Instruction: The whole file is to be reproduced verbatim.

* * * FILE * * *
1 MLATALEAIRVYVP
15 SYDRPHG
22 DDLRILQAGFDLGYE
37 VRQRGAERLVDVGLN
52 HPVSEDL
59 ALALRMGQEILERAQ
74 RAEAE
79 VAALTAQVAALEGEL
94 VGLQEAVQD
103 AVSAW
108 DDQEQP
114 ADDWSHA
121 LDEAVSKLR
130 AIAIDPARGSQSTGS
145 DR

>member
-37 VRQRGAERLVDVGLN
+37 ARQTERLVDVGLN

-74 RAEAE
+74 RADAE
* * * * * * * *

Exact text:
1 MLATALEAIRVYVP
15 SYDRPHG
22 DDLRILQAGFDLGYE
37 VRQRGAERLVDVGLN
52 HPVSEDL
59 ALALRMGQEILERAQ
74 RAEAE
79 VAALTAQVAALEGEL
94 VGLQEAVQD
103 AVSAW
108 DDQEQP
114 ADDWSHA
121 LDEAVSKLR
130 AIAIDPARGSQSTGS
145 DR

>member
-37 VRQRGAERLVDVGLN
+37 ARQTERLVDVGLN

-74 RAEAE
+74 RADAE